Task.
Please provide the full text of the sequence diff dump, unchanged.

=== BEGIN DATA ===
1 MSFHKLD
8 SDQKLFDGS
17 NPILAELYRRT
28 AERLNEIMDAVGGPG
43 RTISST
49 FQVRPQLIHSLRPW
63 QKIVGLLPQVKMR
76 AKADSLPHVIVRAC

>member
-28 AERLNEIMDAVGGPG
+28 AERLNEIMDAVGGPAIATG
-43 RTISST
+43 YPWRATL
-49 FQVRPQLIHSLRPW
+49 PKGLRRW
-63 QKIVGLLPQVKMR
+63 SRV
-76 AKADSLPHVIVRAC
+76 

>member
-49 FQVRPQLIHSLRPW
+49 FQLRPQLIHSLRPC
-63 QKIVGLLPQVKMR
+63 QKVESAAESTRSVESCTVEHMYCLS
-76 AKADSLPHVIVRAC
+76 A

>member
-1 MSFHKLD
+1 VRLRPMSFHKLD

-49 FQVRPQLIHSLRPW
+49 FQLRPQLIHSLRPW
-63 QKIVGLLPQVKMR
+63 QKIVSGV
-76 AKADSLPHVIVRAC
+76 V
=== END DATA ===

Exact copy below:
1 MSFHKLD
8 SDQKLFDGS
17 NPILAELYRRT
28 AERLNEIMDAVGGPG
43 RTISST
49 FQVRPQLIHSLRPW
63 QKIVGLLPQVKMR
76 AKADSLPHVIVRAC

>member
-28 AERLNEIMDAVGGPG
+28 AERLNEIMDAVGGPAIATG
-43 RTISST
+43 YPWRATL
-49 FQVRPQLIHSLRPW
+49 PKGLRRW
-63 QKIVGLLPQVKMR
+63 SRV
-76 AKADSLPHVIVRAC
+76 

>member
-49 FQVRPQLIHSLRPW
+49 FQLRPQLIHSLRPC
-63 QKIVGLLPQVKMR
+63 QKVESAAESTRSVESCTVEHMYCLS
-76 AKADSLPHVIVRAC
+76 A

>member
-1 MSFHKLD
+1 VRLRPMSFHKLD

-49 FQVRPQLIHSLRPW
+49 FQLRPQLIHSLRPW
-63 QKIVGLLPQVKMR
+63 QKIVSGV
-76 AKADSLPHVIVRAC
+76 V